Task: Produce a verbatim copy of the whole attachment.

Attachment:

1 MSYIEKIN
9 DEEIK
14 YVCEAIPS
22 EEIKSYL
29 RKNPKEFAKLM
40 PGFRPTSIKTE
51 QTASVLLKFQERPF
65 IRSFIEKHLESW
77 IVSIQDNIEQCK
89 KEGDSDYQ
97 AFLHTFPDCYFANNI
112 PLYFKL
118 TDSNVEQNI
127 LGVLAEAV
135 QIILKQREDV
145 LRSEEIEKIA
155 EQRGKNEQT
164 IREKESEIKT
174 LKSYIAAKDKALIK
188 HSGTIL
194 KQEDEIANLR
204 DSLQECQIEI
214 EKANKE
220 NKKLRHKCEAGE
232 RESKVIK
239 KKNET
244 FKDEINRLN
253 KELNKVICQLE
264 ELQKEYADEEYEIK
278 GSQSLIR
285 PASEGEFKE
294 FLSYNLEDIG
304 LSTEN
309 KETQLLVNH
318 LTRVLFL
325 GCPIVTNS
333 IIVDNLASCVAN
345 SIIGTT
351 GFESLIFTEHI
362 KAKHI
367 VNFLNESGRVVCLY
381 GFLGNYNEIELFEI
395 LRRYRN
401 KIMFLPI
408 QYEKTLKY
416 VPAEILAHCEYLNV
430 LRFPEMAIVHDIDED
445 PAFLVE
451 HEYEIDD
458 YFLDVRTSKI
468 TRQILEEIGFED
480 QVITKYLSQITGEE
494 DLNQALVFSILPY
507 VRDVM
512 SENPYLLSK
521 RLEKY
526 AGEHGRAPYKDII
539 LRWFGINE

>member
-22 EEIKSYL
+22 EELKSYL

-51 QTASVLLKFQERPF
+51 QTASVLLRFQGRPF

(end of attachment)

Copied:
1 MSYIEKIN
9 DEEIK
14 YVCEAIPS
22 EEIKSYL
29 RKNPKEFAKLM
40 PGFRPTSIKTE
51 QTASVLLKFQERPF
65 IRSFIEKHLESW
77 IVSIQDNIEQCK
89 KEGDSDYQ
97 AFLHTFPDCYFANNI
112 PLYFKL
118 TDSNVEQNI
127 LGVLAEAV
135 QIILKQREDV
145 LRSEEIEKIA
155 EQRGKNEQT
164 IREKESEIKT
174 LKSYIAAKDKALIK
188 HSGTIL
194 KQEDEIANLR
204 DSLQECQIEI
214 EKANKE
220 NKKLRHKCEAGE
232 RESKVIK
239 KKNET
244 FKDEINRLN
253 KELNKVICQLE
264 ELQKEYADEEYEIK
278 GSQSLIR
285 PASEGEFKE
294 FLSYNLEDIG
304 LSTEN
309 KETQLLVNH
318 LTRVLFL
325 GCPIVTNS
333 IIVDNLASCVAN
345 SIIGTT
351 GFESLIFTEHI
362 KAKHI
367 VNFLNESGRVVCLY
381 GFLGNYNEIELFEI
395 LRRYRN
401 KIMFLPI
408 QYEKTLKY
416 VPAEILAHCEYLNV
430 LRFPEMAIVHDIDED
445 PAFLVE
451 HEYEIDD
458 YFLDVRTSKI
468 TRQILEEIGFED
480 QVITKYLSQITGEE
494 DLNQALVFSILPY
507 VRDVM
512 SENPYLLSK
521 RLEKY
526 AGEHGRAPYKDII
539 LRWFGINE

>member
-22 EEIKSYL
+22 EELKSYL

-51 QTASVLLKFQERPF
+51 QTASVLLRFQGRPF